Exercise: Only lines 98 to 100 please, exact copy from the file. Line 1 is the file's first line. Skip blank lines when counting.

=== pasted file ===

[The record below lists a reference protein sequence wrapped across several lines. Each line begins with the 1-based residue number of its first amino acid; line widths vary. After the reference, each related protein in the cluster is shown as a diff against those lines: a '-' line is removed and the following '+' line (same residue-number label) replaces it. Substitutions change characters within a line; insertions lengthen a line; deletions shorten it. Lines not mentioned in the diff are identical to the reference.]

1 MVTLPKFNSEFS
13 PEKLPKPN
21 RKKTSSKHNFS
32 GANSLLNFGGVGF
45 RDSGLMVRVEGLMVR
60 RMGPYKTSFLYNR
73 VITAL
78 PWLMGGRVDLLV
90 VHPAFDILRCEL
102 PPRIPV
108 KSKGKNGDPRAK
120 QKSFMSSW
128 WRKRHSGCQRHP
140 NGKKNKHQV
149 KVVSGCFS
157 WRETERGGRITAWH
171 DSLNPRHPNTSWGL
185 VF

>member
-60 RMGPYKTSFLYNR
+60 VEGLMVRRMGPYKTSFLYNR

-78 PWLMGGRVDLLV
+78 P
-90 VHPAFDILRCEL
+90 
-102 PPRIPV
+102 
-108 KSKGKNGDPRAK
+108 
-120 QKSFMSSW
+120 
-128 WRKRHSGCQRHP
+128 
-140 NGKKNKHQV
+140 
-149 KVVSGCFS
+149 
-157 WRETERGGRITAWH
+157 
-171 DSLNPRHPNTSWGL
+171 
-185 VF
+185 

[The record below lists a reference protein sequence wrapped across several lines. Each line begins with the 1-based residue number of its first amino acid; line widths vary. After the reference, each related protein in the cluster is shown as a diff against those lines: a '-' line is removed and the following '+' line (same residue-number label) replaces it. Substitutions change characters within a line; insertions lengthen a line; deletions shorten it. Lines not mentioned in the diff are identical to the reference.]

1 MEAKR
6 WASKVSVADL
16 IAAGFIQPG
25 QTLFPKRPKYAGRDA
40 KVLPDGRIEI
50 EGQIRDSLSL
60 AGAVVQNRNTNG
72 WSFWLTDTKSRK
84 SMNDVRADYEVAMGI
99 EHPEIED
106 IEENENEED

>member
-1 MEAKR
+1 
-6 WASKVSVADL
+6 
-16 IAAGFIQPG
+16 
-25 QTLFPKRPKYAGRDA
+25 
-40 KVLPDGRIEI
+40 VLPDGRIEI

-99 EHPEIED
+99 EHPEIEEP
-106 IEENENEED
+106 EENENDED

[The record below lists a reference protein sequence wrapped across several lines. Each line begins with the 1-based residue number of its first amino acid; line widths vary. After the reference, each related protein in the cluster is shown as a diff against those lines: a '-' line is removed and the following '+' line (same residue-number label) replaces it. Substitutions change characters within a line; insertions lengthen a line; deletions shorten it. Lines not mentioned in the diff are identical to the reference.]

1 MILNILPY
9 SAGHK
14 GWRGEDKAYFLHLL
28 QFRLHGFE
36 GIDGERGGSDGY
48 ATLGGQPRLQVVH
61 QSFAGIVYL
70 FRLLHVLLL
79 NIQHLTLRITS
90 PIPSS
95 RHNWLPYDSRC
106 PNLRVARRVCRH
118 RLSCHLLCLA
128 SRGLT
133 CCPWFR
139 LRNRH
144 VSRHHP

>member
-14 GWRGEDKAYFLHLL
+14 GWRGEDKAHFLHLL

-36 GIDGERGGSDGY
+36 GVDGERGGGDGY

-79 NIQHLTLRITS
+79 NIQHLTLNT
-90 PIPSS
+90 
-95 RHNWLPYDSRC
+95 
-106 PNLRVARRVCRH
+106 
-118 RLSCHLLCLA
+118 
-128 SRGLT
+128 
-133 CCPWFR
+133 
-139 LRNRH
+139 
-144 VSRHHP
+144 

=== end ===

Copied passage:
+90 
-95 RHNWLPYDSRC
+95 